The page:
Coronary Vessels
Ischemia
Heart Failure
Perfusion
Hemodynamics
Dogs
Transplants

ASJC Scopus subject areas

  • Medicine(all)

Cite this

Hirota, M., & Sano, S. (2009). Heart transplantation from non-heart-beating donors; future transplantation. In Heart Transplantation: Indications and Contradictions, Procedures and Complications (pp. 101-142). Nova Science Publishers, Inc..

Heart transplantation from non-heart-beating donors; future transplantation. / Hirota, Masanori; Sano, Shunji.

Heart Transplantation: Indications and Contradictions, Procedures and Complications. Nova Science Publishers, Inc., 2009. p. 101-142.

Research output: Chapter in Book/Report/Conference proceedingChapter

Hirota, M & Sano, S 2009, Heart transplantation from non-heart-beating donors; future transplantation. in Heart Transplantation: Indications and Contradictions, Procedures and Complications. Nova Science Publishers, Inc., pp. 101-142.
Hirota M, Sano S. Heart transplantation from non-heart-beating donors; future transplantation. In Heart Transplantation: Indications and Contradictions, Procedures and Complications. Nova Science Publishers, Inc. 2009. p. 101-142
Hirota, Masanori ; Sano, Shunji. / Heart transplantation from non-heart-beating donors; future transplantation. Heart Transplantation: Indications and Contradictions, Procedures and Complications. Nova Science Publishers, Inc., 2009. pp. 101-142
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N2 - Heart transplantation is an alternative treatment for cardiac failure. However, increasing demand for donor hearts has lead to extension of donor criteria. Thus, our final purpose is to achieve heart transplantation from non-heart-beating donors (NHBDs). However, cardiac function of NHBDs is uncertain due to severe myocardial damage, resulting in primary graft failure. To utilize NHBDs for heart transplantation, it is critically important to minimize cardiac damage with many myocardial protections and also to evaluate resuscitated hearts from NHBDs before transplantation. We developed isolated myocardial perfusion system to resuscitate the NHBD hearts and attempted to predict functional recovery of 60-min warm ischemic hearts by analyzing systolic and diastolic functions. Hypoxic cardiac arrest was induced in eight mongrel dogs without any pretreatments. After 60-min ischemia, intracoronary microthrombi were flushed out by retrograde blood cardiopledia with tissue-type plasminogen activator. Coronary arteries were initially perfused from the aortic root with tepid hyperkalemic blood (20 mmol/L) at low pressure (20 mm Hg) for the first 60 min and then with normothermic blood for the next 60 min. After 120 min of reperfusion, preload was increased for ejection against an 80 mm Hg of afterload. Pressure-volume loops were recorded to obtain end-systolic pressure-volume relationship (ESPVR) and end-diastolic pressure-volume relationship (EDPVR). Stroke volume at given preload was calculated from averaged ESPVR, EDPVR and afterload identical to averaged baseline value. Frank-Starling relationship was obtained and cardiac status was classified by Forrester’s hemodynamic subset. Results End-systolic elastance was significantly decreased to about 60% of the baseline and time constant of isovolumic relaxation was significantly prolonged by about 20%. Cardiac index was decreased to about 50% and cardiac status was classified in Forrester's III or IV subset. Conclusions An extent of functional recovery of NHBD hearts is predictable by cardiac output. Although 120 min of recovery time may be short for 60-min ischemic damage, this system may be feasible to predict posttransplant cardiac function before transplantation.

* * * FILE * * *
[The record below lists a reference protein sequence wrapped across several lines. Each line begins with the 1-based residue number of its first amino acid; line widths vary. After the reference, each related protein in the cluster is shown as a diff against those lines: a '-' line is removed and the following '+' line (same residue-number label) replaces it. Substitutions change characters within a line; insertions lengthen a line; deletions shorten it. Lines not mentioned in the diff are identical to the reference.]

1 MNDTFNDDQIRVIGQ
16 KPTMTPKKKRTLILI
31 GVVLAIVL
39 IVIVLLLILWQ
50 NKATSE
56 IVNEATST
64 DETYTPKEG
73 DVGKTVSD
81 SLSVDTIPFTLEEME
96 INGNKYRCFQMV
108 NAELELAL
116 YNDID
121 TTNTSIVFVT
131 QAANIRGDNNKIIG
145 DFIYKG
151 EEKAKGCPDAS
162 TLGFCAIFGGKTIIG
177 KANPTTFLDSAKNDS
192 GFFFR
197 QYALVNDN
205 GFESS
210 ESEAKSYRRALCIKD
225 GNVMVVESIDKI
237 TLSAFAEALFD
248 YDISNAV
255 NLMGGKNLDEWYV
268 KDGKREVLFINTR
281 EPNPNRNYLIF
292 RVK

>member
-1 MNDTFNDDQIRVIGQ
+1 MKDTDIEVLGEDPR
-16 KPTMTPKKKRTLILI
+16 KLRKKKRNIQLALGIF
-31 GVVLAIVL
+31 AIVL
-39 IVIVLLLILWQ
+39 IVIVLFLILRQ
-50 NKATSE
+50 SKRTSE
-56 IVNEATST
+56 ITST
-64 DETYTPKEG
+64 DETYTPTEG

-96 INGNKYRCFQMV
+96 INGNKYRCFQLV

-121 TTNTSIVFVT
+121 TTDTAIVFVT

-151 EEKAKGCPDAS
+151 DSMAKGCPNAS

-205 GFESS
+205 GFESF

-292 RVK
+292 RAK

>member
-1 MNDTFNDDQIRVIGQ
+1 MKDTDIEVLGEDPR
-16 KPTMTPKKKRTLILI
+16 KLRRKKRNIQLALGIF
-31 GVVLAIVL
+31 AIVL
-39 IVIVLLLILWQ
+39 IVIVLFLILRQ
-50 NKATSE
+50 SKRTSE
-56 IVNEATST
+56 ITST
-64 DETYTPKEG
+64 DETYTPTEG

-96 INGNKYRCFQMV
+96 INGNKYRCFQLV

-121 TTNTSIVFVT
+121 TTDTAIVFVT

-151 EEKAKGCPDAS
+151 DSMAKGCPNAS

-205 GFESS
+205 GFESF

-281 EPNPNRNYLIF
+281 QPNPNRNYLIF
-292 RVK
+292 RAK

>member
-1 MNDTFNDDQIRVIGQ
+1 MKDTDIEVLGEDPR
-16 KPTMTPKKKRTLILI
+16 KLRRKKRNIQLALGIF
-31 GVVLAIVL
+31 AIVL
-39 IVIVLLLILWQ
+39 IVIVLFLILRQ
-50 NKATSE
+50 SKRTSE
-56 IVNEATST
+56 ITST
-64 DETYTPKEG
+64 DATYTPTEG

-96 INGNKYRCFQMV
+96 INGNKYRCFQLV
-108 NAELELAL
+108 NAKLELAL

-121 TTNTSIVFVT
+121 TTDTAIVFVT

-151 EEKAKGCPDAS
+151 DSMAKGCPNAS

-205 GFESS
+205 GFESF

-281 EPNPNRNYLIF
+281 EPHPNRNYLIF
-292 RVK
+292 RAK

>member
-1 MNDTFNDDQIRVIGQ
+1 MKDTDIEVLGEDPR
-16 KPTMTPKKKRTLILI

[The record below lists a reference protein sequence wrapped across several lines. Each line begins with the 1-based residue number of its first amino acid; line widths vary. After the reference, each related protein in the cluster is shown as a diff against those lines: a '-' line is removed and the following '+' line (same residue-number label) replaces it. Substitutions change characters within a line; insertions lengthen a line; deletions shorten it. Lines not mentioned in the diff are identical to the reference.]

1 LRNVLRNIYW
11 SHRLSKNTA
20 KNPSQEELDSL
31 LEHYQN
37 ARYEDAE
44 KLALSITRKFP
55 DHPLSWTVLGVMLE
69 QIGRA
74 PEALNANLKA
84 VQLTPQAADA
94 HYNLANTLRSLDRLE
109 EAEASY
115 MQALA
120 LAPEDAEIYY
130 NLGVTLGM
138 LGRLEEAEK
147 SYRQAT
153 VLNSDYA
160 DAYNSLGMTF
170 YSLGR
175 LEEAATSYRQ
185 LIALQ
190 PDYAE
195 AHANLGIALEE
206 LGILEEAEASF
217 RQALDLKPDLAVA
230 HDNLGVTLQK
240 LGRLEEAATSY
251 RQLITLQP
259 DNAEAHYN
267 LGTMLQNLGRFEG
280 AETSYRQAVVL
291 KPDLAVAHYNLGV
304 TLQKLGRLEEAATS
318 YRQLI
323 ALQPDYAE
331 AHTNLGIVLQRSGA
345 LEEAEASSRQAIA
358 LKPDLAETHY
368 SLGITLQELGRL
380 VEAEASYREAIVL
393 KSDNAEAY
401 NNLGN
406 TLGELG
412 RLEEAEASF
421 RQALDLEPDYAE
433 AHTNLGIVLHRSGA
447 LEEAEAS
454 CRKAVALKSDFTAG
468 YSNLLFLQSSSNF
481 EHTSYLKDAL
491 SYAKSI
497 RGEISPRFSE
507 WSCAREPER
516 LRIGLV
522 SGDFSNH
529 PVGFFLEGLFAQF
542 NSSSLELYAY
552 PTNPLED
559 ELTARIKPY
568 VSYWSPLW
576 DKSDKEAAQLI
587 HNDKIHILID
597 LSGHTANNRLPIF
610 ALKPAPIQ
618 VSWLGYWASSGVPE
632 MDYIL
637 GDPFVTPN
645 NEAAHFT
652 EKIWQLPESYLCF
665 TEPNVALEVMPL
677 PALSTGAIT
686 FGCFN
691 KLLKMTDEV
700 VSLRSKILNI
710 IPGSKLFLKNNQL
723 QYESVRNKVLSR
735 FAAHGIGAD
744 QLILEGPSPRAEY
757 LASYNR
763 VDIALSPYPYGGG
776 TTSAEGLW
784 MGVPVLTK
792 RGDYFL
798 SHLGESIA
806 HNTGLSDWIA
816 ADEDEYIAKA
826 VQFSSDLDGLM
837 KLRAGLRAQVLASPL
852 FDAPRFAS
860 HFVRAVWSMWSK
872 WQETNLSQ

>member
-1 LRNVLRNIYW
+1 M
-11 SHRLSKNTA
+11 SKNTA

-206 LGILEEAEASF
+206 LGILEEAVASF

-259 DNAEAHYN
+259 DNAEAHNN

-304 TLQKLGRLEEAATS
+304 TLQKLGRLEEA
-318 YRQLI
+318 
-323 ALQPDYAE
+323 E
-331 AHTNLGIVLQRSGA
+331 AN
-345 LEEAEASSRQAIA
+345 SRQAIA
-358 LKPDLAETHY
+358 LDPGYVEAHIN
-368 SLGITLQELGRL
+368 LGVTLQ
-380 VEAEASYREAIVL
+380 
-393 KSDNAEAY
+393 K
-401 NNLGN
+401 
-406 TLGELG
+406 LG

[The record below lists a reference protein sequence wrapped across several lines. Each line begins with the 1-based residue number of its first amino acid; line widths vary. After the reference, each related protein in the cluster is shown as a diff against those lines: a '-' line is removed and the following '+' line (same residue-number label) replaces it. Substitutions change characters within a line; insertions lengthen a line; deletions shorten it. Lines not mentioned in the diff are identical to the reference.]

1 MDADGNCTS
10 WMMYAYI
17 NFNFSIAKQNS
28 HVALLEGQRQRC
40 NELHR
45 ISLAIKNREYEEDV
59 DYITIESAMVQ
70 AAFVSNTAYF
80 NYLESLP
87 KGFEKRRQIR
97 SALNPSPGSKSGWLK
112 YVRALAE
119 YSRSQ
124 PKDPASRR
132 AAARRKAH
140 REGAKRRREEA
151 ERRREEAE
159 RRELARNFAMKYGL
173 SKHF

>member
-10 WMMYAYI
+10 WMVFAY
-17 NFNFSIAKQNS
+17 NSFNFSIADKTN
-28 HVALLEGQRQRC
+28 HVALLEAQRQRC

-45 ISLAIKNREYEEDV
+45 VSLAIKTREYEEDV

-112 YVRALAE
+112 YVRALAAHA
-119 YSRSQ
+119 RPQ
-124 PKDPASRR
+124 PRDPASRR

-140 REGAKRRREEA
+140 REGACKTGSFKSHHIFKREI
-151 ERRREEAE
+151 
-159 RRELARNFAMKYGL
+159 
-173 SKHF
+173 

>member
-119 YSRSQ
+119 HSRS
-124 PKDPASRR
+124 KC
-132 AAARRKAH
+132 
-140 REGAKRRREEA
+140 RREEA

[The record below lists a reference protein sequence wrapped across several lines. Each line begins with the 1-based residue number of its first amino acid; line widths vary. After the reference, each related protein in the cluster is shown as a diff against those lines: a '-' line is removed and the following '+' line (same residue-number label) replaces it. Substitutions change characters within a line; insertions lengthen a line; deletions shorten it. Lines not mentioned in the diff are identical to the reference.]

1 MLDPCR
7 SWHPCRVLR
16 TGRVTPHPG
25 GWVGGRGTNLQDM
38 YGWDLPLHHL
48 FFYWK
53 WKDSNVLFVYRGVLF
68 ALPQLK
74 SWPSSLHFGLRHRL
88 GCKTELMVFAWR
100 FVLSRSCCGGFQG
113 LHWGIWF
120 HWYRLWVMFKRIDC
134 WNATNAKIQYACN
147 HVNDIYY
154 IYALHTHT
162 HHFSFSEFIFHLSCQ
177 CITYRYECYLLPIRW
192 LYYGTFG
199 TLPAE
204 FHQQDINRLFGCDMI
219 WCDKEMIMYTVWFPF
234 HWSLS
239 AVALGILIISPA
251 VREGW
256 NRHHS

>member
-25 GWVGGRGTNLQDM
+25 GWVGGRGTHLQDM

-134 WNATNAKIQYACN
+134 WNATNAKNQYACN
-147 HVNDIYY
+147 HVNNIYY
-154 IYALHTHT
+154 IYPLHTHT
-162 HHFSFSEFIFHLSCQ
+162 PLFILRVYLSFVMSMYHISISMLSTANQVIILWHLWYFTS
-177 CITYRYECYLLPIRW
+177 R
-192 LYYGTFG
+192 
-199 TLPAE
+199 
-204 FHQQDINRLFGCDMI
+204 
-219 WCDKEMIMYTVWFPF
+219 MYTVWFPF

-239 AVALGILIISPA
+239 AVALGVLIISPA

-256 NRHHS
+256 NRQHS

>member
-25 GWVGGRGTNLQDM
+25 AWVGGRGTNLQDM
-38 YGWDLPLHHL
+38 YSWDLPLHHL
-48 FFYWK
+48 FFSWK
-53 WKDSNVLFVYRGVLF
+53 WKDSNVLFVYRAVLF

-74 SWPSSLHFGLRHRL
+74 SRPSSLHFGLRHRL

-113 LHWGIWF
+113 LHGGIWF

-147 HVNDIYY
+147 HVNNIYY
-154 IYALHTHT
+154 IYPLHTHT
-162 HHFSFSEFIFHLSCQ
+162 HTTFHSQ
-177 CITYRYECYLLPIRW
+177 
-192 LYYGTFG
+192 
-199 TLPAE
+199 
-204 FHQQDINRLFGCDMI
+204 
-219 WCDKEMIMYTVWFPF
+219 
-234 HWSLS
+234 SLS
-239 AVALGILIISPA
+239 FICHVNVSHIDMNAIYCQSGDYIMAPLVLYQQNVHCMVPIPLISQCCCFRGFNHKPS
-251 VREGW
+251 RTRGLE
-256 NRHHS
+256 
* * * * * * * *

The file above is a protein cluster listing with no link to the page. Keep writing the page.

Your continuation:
AB - Heart transplantation is an alternative treatment for cardiac failure. However, increasing demand for donor hearts has lead to extension of donor criteria. Thus, our final purpose is to achieve heart transplantation from non-heart-beating donors (NHBDs). However, cardiac function of NHBDs is uncertain due to severe myocardial damage, resulting in primary graft failure. To utilize NHBDs for heart transplantation, it is critically important to minimize cardiac damage with many myocardial protections and also to evaluate resuscitated hearts from NHBDs before transplantation. We developed isolated myocardial perfusion system to resuscitate the NHBD hearts and attempted to predict functional recovery of 60-min warm ischemic hearts by analyzing systolic and diastolic functions. Hypoxic cardiac arrest was induced in eight mongrel dogs without any pretreatments. After 60-min ischemia, intracoronary microthrombi were flushed out by retrograde blood cardiopledia with tissue-type plasminogen activator. Coronary arteries were initially perfused from the aortic root with tepid hyperkalemic blood (20 mmol/L) at low pressure (20 mm Hg) for the first 60 min and then with normothermic blood for the next 60 min. After 120 min of reperfusion, preload was increased for ejection against an 80 mm Hg of afterload. Pressure-volume loops were recorded to obtain end-systolic pressure-volume relationship (ESPVR) and end-diastolic pressure-volume relationship (EDPVR). Stroke volume at given preload was calculated from averaged ESPVR, EDPVR and afterload identical to averaged baseline value. Frank-Starling relationship was obtained and cardiac status was classified by Forrester’s hemodynamic subset. Results End-systolic elastance was significantly decreased to about 60% of the baseline and time constant of isovolumic relaxation was significantly prolonged by about 20%. Cardiac index was decreased to about 50% and cardiac status was classified in Forrester's III or IV subset. Conclusions An extent of functional recovery of NHBD hearts is predictable by cardiac output. Although 120 min of recovery time may be short for 60-min ischemic damage, this system may be feasible to predict posttransplant cardiac function before transplantation.